Comfortable shoes is an absolute must. Think about a pair of sneakers that can pack up tight and always throw in a pair of flip-flops. They are versatile and can be used as “slippers” in your hotel. When travelling in fall or winter wear your bulkiest pair on the plane.
Walking is by far the activity you do the most. If you’ve got your passport and comfortable walking shoes, you’ ve got everything you need! Greg Fleming – Tour Operations Manager
Step 3. Take note of these important items that you can’t leave at home
Passport & visas (if required) . Check the expiry date on your passport- are there at least six months remaining from the date of travel? If not apply for a new one! Take two photocopies of the information pages of your passport and your travel insurance policy with you on tour. Keep both sets with you (for example, one in your hand luggage and one in your main luggage).
A suitcase strap and name tag to identify your bag from the rest, and include an address or contact number so it can be returned if lost, e.g. by your airline.
Money belts or secret compartments in your bag. When travelling between destinations keep passport and money on you. When you’re just going out for the day, only take what money you need, and leave the rest (plus your passport) in the hotel room where its safe.
Daypack. A small backpack or handbag to keep your camera, wet-wipes, a sweater and snacks in. You’ll also find souvenirs to buy while travelling and wouldn’t want to carry them all the way.
Travel adapter. Most countries in Europe use a standardised two-pin plug. However there can be variances, particularly in Switzerland, so a multi-country plug adapter that is compatible with all plug types is worth the extra cost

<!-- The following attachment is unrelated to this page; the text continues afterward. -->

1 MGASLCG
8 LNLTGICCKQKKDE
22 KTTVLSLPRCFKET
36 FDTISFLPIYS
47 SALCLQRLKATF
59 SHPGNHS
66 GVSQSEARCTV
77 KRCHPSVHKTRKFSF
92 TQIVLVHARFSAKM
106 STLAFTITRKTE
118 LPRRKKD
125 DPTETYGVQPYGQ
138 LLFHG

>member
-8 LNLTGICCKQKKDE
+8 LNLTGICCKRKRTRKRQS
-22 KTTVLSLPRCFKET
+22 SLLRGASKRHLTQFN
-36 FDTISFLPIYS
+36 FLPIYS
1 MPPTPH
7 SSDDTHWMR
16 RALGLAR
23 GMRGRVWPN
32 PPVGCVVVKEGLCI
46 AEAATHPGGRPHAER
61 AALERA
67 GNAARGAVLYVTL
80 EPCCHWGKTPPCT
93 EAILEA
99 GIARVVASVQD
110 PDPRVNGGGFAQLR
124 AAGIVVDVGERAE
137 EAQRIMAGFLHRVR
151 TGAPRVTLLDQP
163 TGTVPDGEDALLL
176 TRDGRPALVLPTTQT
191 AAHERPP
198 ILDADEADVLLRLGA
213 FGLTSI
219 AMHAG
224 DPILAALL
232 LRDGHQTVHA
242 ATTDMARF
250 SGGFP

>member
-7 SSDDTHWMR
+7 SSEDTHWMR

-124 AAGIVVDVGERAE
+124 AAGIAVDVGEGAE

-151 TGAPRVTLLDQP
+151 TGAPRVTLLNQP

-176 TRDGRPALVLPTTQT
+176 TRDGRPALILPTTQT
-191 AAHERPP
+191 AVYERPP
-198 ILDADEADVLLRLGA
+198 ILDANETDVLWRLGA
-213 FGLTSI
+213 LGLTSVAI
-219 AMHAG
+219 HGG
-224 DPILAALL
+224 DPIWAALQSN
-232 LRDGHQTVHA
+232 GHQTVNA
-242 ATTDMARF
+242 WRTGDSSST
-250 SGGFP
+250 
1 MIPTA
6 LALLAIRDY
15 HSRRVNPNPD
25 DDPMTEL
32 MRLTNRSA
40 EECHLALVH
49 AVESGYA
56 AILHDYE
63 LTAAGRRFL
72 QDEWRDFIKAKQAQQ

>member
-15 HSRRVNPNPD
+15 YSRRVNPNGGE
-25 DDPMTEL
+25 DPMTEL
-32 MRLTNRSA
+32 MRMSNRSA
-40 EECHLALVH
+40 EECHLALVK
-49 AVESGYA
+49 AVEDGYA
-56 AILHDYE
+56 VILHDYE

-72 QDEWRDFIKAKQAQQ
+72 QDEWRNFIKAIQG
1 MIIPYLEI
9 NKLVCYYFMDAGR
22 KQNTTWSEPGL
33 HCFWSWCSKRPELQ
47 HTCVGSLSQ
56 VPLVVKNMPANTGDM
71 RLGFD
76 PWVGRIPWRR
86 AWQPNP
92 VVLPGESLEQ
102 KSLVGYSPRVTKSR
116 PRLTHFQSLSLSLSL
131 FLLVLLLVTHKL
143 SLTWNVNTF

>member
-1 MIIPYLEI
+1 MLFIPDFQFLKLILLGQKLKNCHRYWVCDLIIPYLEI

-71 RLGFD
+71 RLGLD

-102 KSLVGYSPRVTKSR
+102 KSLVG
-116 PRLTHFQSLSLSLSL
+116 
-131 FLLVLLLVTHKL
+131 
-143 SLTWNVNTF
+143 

Gadgets like your camera, iPod and their chargers. Finding these in a foreign country can be difficult and expensive.
International Phone Card. Research options for an international cellphone card well in advance. Is your best option to pre-oder or will you find it at your destination at a cheaper rate? Also contact your hotel to find out about wi-fi options.
Zipping bags for you toiletries. The lids on bottles can come off in transit, or be affected by the air pressure in the hold luggage when you fly. In the unfortunate event of spillage, it will be contained and not ruin your clothes and other items in your bag.
Chronic Medication you need is vital. It might be tricky to find these in a far off country.
Don’t carry large sums of any currency. Europe widely accepts major credit cards and cash cards. Make your bank aware of your travel plans. – Tour Leader James
Step 4. Forget about these non-essentials
The worst things it coming home after two weeks in Europe and you unpack stuff that you did not use or wear a single time. Consider leaving the following items to save some much-needed space:
If you’ve already booked a tour you can find more packing information and other travel essentials on our Help section. We’d love to hear about your packing headaches and how you solved them! Share with us in the comment section below.